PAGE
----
Presentation on theme: "ARC: A SELF-TUNING, LOW OVERHEAD REPLACEMENT CACHE Nimrod Megiddo Dharmendra S. Modha IBM Almaden Research Center."— Presentation transcript:
ARC: A SELF-TUNING, LOW OVERHEAD REPLACEMENT CACHE Nimrod Megiddo Dharmendra S. Modha IBM Almaden Research Center
Introduction (I) Caching is widely used in –storage systems –databases –web servers –processors –file systems –disk drives –RAID controllers – operating systems
Introduction (II) ARC is a new cache replacement policy : –Scan-resistant: Better than LRU –Self-tuning: Avoids problem of many recent cache replacement policies –Tested on numerous workloads
Our Model (I) Cache/ Main Memory (pages) Secondary Storage (pages) on demand replacement policy
Our Model (II) Caches stores uniformly sized items ( pages ) On demand fetches into cache Cache expulsions decided by cache replacement policy Performance metrics include –Hit rate (= 1 - miss rate) –Overhead of policy
Previous Work (I) Offline Optimal (MIN): replaces the page that has the greatest forward distance –Requires knowledge of future –Provides an upper-bound Recency (LRU): –Most widely used policy Frequency (LFU): –Optimal under independent reference model
Previous Work (II) LRU-2: replaces page with the least recent penultimate reference –Better hit ratio –Needs to maintain a priority queue Corrected in 2Q policy –Must still decide how long a page that has only been accessed once should be kept in the cache 2Q policy has same problem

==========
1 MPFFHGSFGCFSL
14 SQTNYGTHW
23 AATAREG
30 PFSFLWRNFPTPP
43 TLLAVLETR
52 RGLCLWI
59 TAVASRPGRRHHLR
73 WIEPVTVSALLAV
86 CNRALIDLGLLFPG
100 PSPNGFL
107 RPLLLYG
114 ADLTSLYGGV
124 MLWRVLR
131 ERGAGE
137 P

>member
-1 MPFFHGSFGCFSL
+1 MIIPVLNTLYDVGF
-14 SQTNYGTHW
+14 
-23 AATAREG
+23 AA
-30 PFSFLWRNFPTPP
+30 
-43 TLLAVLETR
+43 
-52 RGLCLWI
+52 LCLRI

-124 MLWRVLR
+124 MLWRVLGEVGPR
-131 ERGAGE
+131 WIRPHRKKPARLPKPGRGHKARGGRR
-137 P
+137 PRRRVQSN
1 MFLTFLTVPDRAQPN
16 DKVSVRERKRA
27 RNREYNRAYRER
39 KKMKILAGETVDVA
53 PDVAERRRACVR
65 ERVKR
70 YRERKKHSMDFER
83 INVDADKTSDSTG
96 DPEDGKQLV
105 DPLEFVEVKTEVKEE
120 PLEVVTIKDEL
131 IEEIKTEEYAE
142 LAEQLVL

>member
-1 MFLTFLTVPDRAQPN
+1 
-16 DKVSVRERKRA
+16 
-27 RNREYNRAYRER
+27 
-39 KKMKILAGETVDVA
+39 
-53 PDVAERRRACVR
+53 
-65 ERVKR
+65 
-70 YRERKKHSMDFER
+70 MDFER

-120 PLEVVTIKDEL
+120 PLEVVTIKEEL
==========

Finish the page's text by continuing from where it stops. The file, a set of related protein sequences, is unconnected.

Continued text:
Example Time Last two references to pages A and B XAXA XBXB XAXA XBXB LRU expels B because A was accessed after this last reference to B LRU -2 expels A because B was accessed twice after this next to last reference to A
Previous Work (III) Low Inter-Reference Recency Set (LIRS) Frequency-Based Replacement (FBR) Least Recently/Frequently Used(LRFU) : subsumes LRU and LFU –All require a tuning parameter Automatic LRFU (ALRFU) –Adaptive version of LRFU –Still requires a tuning parameter
ARC (I) Maintains two LRU lists –Pages that have been referenced only once (L1) –Pages that have been referenced at least twice (L2) Each list has same length c as cache Cache contains tops of both lists: T1 and T2 Bottoms B1 and B2 are not in cache
ARC (II) L-1 T1 B1 T2 B2 | T1| + |T2| = c “Ghost caches” (not in memory) L-2
ARC (III) ARC attempts to maintain a target size target_T1 for list T1 When cache is full, ARC expels –LRU page from T1 if |T1| target_T1 –LRU page from T2 otherwise
ARC (IV) If missing page was in bottom B1 of L-1, ARC increases target_T1 target_T1= min(target_T1+max(|B2|/|B1|,1),c) If missing page was in bottom B2 of L-2, ARC decreases target_T1 target_T1= max(target_T1-max(|B1|/|B2|,1),0)
ARC (V) Overall result is –Two heuristics compete with each other –Each heuristic gets rewarded any time it can show that adding more pages to its top list would have avoided a cache miss Note that ARC has no tunable parameter –Cannot get it wrong!
Experimental Results Tested over 23 traces: –Always outperforms LRU –Performs as well as more sophisticated policies even when they are specifically tuned for the workload Sole exception is 2Q –Still outperforms 2Q when 2Q has no advance knowledge of the workload characteristics.